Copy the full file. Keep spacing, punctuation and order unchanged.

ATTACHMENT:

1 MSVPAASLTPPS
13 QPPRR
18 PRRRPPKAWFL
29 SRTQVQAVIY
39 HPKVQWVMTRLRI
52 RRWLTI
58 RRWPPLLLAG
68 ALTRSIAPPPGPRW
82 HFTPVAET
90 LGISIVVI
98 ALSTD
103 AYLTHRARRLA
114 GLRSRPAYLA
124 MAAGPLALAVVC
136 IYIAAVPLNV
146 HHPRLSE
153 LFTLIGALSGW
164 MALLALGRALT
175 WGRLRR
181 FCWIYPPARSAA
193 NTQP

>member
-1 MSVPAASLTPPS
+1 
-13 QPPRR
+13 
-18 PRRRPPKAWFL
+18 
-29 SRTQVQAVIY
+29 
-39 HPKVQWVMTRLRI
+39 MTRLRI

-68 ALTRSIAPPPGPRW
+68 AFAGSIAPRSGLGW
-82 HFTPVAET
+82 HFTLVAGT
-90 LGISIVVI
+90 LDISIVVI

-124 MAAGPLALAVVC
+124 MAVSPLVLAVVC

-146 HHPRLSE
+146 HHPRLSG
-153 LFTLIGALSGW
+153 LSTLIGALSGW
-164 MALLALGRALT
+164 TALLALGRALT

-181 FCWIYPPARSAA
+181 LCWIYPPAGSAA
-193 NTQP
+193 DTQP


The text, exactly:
1 MSVPAASLTPPS
13 QPPRR
18 PRRRPPKAWFL
29 SRTQVQAVIY
39 HPKVQWVMTRLRI
52 RRWLTI
58 RRWPPLLLAG
68 ALTRSIAPPPGPRW
82 HFTPVAET
90 LGISIVVI
98 ALSTD
103 AYLTHRARRLA
114 GLRSRPAYLA
124 MAAGPLALAVVC
136 IYIAAVPLNV
146 HHPRLSE
153 LFTLIGALSGW
164 MALLALGRALT
175 WGRLRR
181 FCWIYPPARSAA
193 NTQP

>member
-1 MSVPAASLTPPS
+1 
-13 QPPRR
+13 
-18 PRRRPPKAWFL
+18 
-29 SRTQVQAVIY
+29 
-39 HPKVQWVMTRLRI
+39 MTRLRI

-68 ALTRSIAPPPGPRW
+68 AFAGSIAPRSGLGW
-82 HFTPVAET
+82 HFTLVAGT
-90 LGISIVVI
+90 LDISIVVI

-124 MAAGPLALAVVC
+124 MAVSPLVLAVVC

-146 HHPRLSE
+146 HHPRLSG
-153 LFTLIGALSGW
+153 LSTLIGALSGW
-164 MALLALGRALT
+164 TALLALGRALT

-181 FCWIYPPARSAA
+181 LCWIYPPAGSAA
-193 NTQP
+193 DTQP